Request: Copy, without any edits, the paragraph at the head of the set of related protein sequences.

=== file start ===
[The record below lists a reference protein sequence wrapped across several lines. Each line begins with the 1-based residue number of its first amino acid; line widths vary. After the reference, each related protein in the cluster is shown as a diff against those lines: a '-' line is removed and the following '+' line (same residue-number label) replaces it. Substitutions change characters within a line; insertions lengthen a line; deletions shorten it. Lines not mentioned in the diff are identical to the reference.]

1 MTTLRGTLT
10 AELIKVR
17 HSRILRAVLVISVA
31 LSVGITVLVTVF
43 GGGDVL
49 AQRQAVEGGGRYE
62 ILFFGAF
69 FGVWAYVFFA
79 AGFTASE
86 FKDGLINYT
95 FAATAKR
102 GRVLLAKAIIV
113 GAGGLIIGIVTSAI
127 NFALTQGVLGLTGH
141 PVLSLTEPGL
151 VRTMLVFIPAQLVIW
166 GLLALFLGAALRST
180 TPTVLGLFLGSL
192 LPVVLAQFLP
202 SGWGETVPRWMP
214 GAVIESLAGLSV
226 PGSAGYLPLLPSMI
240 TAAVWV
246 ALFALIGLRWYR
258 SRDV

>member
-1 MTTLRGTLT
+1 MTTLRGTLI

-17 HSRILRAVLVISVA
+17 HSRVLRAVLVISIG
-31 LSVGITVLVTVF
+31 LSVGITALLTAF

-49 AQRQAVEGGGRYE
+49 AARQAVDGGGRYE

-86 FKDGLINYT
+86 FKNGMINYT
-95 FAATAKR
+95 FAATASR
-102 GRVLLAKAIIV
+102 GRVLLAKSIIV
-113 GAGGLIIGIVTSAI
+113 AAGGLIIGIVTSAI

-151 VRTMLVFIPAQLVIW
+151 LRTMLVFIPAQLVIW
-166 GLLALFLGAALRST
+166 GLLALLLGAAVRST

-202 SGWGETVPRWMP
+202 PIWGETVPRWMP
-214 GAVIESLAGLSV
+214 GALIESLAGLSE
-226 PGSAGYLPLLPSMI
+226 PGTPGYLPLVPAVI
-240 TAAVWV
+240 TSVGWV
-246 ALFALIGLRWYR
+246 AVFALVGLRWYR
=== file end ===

[The record below lists a reference protein sequence wrapped across several lines. Each line begins with the 1-based residue number of its first amino acid; line widths vary. After the reference, each related protein in the cluster is shown as a diff against those lines: a '-' line is removed and the following '+' line (same residue-number label) replaces it. Substitutions change characters within a line; insertions lengthen a line; deletions shorten it. Lines not mentioned in the diff are identical to the reference.]